Surgical technologists are allied health professionals who are an integral part of the team of medical practitioners providing surgical care to patients in a variety of settings. The surgical technologist works under medical supervision to facilitate the safe and effective conduct of invasive surgical procedures. This individual works under the supervision of a surgeon to ensure that the operating room environment is safe, that equipment functions properly, and that the operative procedure is conducted under conditions that maximize patient safety. A surgical technologist possesses expertise in the theory and application of sterile and aseptic technique and combines the knowledge of human anatomy, surgical procedures, and implementation tools and technologies to facilitate a physician's performance of invasive therapeutic and diagnostic procedures.
The Surgical Technologist is an Associate in Applied Science degree program designed to prepare individuals for employment as entry-level surgical technologists. In the first year of the program, students complete the basic technical and academic support courses. The second year focuses on advanced technical courses and the clinical component of the program. There are two major clinical courses in the second year of the program. Students will spend approximately 600 hours in a variety of diverse, quality clinical settings.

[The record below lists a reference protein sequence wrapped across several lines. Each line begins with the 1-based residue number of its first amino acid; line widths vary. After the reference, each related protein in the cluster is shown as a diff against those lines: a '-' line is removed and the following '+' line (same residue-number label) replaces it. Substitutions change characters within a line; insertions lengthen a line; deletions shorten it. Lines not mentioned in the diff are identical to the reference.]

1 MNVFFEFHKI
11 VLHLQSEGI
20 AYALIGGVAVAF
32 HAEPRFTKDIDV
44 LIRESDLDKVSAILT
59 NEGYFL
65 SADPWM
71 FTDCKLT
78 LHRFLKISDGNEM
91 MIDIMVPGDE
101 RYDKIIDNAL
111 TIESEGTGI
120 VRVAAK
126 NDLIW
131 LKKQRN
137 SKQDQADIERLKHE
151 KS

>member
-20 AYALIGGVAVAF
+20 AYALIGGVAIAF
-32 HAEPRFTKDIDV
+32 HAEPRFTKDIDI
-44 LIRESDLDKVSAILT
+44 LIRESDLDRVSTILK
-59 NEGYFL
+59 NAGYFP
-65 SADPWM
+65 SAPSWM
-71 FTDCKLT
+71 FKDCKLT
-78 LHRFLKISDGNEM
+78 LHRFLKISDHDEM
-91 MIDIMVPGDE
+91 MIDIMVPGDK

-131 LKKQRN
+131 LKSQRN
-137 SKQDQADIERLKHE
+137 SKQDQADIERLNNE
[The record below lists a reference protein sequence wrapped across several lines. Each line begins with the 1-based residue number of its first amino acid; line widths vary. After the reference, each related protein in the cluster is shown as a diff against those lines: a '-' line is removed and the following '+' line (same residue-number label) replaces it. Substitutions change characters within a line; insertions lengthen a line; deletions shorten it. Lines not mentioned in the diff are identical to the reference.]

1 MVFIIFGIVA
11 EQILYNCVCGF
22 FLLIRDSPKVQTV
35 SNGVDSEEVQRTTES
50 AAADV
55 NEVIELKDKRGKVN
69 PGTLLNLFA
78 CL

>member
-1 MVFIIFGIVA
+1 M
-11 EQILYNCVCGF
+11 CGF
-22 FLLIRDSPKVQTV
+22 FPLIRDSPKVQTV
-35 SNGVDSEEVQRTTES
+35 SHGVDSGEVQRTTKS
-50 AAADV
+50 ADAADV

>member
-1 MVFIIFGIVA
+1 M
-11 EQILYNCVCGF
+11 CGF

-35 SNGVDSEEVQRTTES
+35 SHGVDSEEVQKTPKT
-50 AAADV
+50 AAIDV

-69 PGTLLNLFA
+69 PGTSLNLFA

Biotechnology is the use of biological organisms, or systems to manufacture products intended to improve the quality of human life. Biotechnology Technicians use skills to perform a wide variety of laboratory tasks and experiments, write reports, and act as an assistant to the lead scientist in research, medical, agricultural and forensics laboratories.
HFC's Biotechnology Program is specifically designed to train students for positions as biotechnology technicians in the region's biotechnology-based industries and institutions. This program integrates authentic work-based experiences, training in modern instrumentation and new technologies, and rigorous science content to produce adaptable technicians that support the changing workplace. The associate in applied science degree in biotechnology will provide this training within the broader context of the College's General Education requirements.